When balmy weather beckons, Xilinx senior manager Mike Nelson goes outside and soaks up the sunshine for hours. And nobody seems to mind. "The whole campus is wireless," said Nelson...
When balmy weather beckons, Xilinx senior manager Mike Nelson goes outside and soaks up the sunshine for hours. And nobody seems to mind.
“The whole campus is wireless,” said Nelson, who works for the San Jose, Calif., chip maker. “I’ve even done work some nice days last summer sitting out on the grass. Anywhere you go, you can surf the Internet — even during meetings, if you want to.”
Despite the economic downturn, Silicon Valley is apparently still not such a bad place to work — if you know where to go.
Most Read Stories
- Seattle police spokesman plays video game while talking about fatal shooting of Charleena Lyles; video removed
- Calling their bluff: A Seattle doctor pegs what the GOP health bill is really about | Danny Westneat
- Seattle police release statements from officers who killed Charleena Lyles
- Wet, snowy winter creates life-threatening hazards for Pacific Crest Trail hikers
- Police investigate officer who shot Charleena Lyles after he left Taser in locker
Nine Bay Area companies secured spots on Fortune’s 2005 list of 100 Best Companies to Work For for everything from weekly on-site farmers markets to stock options for all new hires.
Two companies cracked the top 10 — Genentech came in No. 4, and Xilinx ranked No. 5.
Fortune magazine evaluated 356 companies across the country based on their culture and policies, relying heavily on the opinions of 350 randomly surveyed employees at each company.
Silicon Valley companies have consistently made the list, even in recent years of heavy layoffs and general malaise. But it’s not always the same companies.
Intel, which was No. 46 last year, is nowhere to be seen. Hyperion Solutions, a Santa Clara software company that also vanished from the list, will “be looking at what we can do better this year,” said a spokesman.
Hyperion, which ranked 88 on the 2004 list, hopes it will make next year’s list with its initiative giving employees $5,000 toward the purchase of a fuel-efficient car.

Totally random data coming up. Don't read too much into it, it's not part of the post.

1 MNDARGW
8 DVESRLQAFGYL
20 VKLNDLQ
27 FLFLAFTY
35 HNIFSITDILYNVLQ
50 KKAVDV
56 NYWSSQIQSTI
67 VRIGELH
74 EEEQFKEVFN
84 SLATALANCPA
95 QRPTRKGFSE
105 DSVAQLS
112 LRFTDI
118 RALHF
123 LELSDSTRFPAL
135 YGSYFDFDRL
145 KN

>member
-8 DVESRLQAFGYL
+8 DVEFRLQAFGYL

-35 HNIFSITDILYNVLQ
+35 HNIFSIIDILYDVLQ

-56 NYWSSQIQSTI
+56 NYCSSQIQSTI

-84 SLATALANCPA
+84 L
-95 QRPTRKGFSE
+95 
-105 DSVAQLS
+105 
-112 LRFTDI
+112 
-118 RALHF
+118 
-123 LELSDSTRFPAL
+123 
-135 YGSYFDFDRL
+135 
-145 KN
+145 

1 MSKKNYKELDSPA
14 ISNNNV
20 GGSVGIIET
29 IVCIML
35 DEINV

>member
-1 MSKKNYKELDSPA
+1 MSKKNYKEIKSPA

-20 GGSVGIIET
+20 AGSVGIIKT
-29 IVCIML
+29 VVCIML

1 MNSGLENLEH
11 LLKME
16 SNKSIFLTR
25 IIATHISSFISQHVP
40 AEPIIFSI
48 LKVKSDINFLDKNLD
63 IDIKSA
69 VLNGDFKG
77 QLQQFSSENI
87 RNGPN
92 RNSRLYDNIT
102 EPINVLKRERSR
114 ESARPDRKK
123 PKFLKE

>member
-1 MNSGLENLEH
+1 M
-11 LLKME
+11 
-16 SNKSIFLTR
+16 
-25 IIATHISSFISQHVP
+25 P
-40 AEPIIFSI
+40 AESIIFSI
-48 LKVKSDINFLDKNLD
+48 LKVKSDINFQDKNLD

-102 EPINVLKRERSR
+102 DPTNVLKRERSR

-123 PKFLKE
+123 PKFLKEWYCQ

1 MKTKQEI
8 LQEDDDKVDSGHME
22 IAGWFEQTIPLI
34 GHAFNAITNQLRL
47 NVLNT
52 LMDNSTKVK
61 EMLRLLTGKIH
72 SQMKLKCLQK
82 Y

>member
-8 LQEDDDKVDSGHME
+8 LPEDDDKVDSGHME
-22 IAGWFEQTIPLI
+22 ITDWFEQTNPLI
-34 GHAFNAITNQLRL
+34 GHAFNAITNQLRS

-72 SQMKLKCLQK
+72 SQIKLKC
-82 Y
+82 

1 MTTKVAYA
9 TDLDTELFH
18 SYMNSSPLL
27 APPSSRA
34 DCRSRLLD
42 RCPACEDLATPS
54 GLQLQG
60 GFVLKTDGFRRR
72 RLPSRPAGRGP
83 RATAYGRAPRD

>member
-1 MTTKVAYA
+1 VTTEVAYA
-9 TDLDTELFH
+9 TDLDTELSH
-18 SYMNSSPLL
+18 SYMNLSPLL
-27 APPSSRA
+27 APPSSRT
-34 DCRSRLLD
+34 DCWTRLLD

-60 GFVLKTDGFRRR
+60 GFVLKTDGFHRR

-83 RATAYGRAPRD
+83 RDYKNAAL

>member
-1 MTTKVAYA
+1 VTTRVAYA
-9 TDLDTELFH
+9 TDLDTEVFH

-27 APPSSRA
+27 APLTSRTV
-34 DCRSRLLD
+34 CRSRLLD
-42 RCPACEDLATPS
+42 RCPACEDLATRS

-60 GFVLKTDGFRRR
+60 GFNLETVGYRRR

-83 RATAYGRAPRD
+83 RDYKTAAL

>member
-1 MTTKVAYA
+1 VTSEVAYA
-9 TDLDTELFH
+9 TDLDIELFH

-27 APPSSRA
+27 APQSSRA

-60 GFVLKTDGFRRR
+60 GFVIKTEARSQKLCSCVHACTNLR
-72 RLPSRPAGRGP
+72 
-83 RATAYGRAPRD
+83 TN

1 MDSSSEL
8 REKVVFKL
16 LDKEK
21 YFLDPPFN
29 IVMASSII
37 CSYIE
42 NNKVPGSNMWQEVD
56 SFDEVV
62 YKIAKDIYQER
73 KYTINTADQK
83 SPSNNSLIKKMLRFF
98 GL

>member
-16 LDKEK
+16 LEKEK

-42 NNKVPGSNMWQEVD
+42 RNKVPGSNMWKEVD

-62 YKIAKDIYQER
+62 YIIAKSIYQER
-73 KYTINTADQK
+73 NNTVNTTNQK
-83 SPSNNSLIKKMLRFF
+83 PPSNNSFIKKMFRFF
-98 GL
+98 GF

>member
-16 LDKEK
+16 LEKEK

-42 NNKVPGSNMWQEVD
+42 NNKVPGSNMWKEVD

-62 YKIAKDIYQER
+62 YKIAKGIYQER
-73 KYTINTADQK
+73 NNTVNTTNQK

Hewlett-Packard, which last attained the honor in 2001, went through serious introspection when it failed to make the list last year.
A memo listing the reasons for HP’s fall from grace circulated among board members and employees, and the company said it really wanted to get on the list this year.
Electronic Arts also missed, after making it in 2003. It faced bad publicity after an animator in its Redwood City studio filed a class-action lawsuit alleging the video-game maker drives its workers to exhaustion without paying overtime.
Several of Silicon Valley’s best workplaces stood out for making it easier for employees to take care of their health.
Intuit of Mountain View encourages physical fitness by donating $1 to charities for each pound an employee sheds. The software company also makes it easier for workers to care for their teeth by sending mobile dental clinics to its larger campuses.
Adobe Systems allows employees to use its 24-hour campus fitness center, which was expanded a year ago to include an aerobics studio and treadmills with TVs.
Cisco Systems distinguished itself with its “nerd lunches,” which attract up to 200 engineers who want to dish about tech topics as they eat.
In celebration of the Academy Awards, the San Jose company’s cafes served up food with an Oscar theme, like The Last Samurai Szechuan Shrimp and Cold Mountain Meatloaf Dinner.
Xilinx, which is practically a fixture on the list after making it for several years running, gives all employees stock options when they’re hired.
Nelson, the senior manager, said that was part of the reason he joined. Since then, he has discovered he loves the stimulating and smart work environment.
One in five Xilinx employees holds a patent. Nelson earned his first patent after joining the company four years ago.
“It’s really been an environment where they promote you to express your creativity, peruse new thoughts and ideas and do interesting things, which is a great way to find happiness,” said Nelson, 47. “Being filthy rich would be nice, but being professionally fulfilled is what drew me here.”